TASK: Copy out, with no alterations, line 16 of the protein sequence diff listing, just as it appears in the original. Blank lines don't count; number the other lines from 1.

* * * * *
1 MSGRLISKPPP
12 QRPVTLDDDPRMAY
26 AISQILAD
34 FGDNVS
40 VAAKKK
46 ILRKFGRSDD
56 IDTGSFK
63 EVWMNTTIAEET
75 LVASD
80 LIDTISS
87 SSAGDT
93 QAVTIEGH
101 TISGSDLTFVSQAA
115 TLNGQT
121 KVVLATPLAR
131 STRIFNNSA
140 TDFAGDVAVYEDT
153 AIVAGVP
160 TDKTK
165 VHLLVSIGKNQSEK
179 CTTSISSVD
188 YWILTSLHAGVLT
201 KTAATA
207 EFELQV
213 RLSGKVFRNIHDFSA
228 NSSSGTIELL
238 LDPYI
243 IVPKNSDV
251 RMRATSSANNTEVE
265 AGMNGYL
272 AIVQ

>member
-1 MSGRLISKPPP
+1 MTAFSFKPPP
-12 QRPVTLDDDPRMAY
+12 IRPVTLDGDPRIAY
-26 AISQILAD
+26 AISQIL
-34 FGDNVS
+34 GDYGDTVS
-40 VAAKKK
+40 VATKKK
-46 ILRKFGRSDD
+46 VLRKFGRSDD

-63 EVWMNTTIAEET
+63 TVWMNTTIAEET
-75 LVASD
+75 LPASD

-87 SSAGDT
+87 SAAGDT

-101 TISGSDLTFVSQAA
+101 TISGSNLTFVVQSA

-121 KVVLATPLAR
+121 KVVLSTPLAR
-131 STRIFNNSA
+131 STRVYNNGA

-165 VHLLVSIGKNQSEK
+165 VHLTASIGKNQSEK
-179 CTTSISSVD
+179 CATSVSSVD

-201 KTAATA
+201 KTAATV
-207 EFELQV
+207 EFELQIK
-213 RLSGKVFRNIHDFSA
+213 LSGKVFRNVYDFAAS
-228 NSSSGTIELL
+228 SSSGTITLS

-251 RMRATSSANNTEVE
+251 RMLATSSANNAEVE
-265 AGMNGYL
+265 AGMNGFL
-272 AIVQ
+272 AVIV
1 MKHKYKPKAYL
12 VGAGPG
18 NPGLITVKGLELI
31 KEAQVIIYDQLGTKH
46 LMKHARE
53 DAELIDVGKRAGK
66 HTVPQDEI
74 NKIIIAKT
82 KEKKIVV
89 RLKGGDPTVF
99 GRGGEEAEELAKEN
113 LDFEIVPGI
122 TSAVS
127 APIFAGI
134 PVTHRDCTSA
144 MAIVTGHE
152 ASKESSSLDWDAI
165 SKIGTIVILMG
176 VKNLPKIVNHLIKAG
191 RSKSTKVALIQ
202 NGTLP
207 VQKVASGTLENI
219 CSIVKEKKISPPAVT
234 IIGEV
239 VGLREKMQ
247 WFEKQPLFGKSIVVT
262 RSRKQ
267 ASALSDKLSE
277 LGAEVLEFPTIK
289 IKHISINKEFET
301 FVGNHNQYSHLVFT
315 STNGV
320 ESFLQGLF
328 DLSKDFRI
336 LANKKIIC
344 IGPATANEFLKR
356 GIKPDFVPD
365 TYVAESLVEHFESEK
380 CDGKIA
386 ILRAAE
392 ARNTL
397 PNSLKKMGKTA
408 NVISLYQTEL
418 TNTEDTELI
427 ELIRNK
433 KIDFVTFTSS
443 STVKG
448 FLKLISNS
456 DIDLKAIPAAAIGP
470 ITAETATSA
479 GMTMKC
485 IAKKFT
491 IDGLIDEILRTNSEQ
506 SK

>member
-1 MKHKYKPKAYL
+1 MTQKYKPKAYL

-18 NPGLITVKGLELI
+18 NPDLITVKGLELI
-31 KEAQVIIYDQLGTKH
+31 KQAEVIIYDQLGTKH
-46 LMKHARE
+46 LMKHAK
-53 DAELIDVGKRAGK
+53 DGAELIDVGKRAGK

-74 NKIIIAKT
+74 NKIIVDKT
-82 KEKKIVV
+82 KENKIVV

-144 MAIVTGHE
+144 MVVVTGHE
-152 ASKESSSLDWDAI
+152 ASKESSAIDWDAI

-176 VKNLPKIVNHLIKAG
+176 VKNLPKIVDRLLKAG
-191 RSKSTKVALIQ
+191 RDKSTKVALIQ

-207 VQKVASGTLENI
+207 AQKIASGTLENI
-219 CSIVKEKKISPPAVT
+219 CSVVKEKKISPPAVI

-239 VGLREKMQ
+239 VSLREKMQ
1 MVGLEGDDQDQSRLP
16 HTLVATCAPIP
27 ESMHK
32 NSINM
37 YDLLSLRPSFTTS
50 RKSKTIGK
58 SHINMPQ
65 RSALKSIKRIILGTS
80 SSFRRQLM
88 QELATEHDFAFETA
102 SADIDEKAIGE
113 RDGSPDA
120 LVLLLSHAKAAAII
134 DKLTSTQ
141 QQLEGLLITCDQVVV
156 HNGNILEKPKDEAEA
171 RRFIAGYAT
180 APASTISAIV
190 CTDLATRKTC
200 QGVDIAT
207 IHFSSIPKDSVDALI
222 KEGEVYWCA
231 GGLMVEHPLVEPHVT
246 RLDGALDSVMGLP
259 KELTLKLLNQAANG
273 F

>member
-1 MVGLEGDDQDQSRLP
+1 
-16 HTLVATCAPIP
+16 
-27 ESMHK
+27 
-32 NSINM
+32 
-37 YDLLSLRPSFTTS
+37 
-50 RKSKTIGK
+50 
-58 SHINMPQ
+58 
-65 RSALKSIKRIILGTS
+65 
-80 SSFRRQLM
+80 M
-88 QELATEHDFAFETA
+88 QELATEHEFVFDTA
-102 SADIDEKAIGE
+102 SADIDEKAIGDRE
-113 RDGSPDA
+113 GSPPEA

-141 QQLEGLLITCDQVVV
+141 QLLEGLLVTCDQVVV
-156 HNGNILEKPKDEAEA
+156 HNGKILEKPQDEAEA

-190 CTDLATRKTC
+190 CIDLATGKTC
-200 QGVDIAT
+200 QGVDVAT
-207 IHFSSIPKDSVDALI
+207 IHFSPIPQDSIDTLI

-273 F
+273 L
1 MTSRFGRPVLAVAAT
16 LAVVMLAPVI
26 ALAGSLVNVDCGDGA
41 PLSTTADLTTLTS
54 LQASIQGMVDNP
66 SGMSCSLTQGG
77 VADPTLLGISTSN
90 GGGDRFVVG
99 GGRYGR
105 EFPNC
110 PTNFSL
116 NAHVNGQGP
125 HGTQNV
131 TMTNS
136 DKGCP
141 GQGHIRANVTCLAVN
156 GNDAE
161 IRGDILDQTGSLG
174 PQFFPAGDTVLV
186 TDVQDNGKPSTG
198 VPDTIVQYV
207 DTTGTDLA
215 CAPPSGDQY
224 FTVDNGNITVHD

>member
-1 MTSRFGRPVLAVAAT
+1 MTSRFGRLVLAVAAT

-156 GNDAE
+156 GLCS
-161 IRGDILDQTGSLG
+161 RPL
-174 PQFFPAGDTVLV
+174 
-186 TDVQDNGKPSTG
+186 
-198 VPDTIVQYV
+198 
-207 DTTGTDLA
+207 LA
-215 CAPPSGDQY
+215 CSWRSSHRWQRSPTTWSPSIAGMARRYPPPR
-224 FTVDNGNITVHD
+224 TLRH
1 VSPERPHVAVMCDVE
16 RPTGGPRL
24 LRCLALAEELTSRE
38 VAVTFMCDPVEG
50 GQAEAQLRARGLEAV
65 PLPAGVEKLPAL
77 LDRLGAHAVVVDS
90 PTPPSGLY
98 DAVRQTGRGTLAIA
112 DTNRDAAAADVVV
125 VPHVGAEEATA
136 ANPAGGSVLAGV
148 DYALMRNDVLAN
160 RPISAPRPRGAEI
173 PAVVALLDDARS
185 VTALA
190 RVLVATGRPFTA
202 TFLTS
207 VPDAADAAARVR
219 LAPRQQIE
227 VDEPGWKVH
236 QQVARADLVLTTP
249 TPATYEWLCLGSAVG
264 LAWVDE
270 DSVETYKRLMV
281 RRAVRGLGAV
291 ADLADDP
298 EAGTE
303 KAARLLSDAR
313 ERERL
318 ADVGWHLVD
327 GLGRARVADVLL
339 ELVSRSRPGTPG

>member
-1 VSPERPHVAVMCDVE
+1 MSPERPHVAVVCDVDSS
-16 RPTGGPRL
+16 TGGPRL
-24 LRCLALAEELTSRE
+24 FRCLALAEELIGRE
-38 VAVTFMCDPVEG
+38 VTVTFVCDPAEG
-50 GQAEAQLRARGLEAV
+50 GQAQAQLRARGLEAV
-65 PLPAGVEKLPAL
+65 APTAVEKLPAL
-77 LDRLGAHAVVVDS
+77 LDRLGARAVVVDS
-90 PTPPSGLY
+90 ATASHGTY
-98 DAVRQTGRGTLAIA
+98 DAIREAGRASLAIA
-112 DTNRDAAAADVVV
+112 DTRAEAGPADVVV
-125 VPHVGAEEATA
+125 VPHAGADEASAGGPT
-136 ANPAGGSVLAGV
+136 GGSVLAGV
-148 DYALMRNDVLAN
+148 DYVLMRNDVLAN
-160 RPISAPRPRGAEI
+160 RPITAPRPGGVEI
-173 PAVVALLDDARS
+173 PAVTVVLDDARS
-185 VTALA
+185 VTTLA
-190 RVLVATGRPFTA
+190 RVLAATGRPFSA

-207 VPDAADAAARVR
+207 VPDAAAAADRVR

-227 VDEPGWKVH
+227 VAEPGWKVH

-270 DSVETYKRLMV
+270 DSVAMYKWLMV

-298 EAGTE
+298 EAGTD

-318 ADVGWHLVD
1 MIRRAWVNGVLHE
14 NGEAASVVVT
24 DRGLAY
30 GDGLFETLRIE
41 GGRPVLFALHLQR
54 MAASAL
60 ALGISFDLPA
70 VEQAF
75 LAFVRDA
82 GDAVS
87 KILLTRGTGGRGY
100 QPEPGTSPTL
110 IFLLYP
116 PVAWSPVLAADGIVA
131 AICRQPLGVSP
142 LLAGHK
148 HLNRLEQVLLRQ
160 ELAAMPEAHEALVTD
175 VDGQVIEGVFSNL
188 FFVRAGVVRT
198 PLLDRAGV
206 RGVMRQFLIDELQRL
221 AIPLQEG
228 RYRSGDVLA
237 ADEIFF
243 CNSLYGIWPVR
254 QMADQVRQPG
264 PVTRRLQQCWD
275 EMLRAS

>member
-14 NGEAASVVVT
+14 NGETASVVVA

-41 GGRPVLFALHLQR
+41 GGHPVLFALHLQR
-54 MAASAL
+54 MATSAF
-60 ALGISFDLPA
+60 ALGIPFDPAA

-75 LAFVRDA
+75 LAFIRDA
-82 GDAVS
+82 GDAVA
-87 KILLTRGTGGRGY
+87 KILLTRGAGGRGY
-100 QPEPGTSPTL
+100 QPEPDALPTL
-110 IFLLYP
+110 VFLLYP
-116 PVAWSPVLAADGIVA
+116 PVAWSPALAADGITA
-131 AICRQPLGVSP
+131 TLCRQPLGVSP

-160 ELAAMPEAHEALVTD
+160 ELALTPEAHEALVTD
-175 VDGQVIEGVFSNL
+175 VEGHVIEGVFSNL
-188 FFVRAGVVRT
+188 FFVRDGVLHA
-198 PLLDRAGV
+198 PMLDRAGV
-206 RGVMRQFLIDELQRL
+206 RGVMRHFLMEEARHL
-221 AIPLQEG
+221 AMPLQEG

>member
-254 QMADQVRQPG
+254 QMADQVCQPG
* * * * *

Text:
131 STRIFNNSA